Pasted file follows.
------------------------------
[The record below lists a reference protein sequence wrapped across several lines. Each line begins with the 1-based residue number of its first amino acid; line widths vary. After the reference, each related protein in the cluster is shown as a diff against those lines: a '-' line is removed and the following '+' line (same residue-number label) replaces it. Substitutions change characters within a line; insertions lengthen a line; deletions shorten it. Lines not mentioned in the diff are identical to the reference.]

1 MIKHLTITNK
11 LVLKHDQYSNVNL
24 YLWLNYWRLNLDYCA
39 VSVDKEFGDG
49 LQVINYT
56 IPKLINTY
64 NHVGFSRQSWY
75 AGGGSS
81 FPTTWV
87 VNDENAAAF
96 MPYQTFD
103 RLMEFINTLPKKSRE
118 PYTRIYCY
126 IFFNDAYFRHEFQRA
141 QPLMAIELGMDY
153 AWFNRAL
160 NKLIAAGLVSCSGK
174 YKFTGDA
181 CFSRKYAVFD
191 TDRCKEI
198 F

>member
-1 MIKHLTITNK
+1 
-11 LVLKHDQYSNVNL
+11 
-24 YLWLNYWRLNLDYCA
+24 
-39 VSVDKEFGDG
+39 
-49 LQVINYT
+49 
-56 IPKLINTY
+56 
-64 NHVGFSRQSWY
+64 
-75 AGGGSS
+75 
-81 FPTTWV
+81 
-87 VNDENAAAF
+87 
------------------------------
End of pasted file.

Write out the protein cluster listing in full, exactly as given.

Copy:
[The record below lists a reference protein sequence wrapped across several lines. Each line begins with the 1-based residue number of its first amino acid; line widths vary. After the reference, each related protein in the cluster is shown as a diff against those lines: a '-' line is removed and the following '+' line (same residue-number label) replaces it. Substitutions change characters within a line; insertions lengthen a line; deletions shorten it. Lines not mentioned in the diff are identical to the reference.]

1 MIKHLTITNK
11 LVLKHDQYSNVNL
24 YLWLNYWRLNLDYCA
39 VSVDKEFGDG
49 LQVINYT
56 IPKLINTY
64 NHVGFSRQSWY
75 AGGGSS
81 FPTTWV
87 VNDENAAAF
96 MPYQTFD
103 RLMEFINTLPKKSRE
118 PYTRIYCY
126 IFFNDAYFRHEFQRA
141 QPLMAIELGMDY
153 AWFNRAL
160 NKLIAAGLVSCSGK
174 YKFTGDA
181 CFSRKYAVFD
191 TDRCKEI
198 F

>member
-1 MIKHLTITNK
+1 
-11 LVLKHDQYSNVNL
+11 
-24 YLWLNYWRLNLDYCA
+24 
-39 VSVDKEFGDG
+39 
-49 LQVINYT
+49 
-56 IPKLINTY
+56 
-64 NHVGFSRQSWY
+64 
-75 AGGGSS
+75 
-81 FPTTWV
+81 
-87 VNDENAAAF
+87 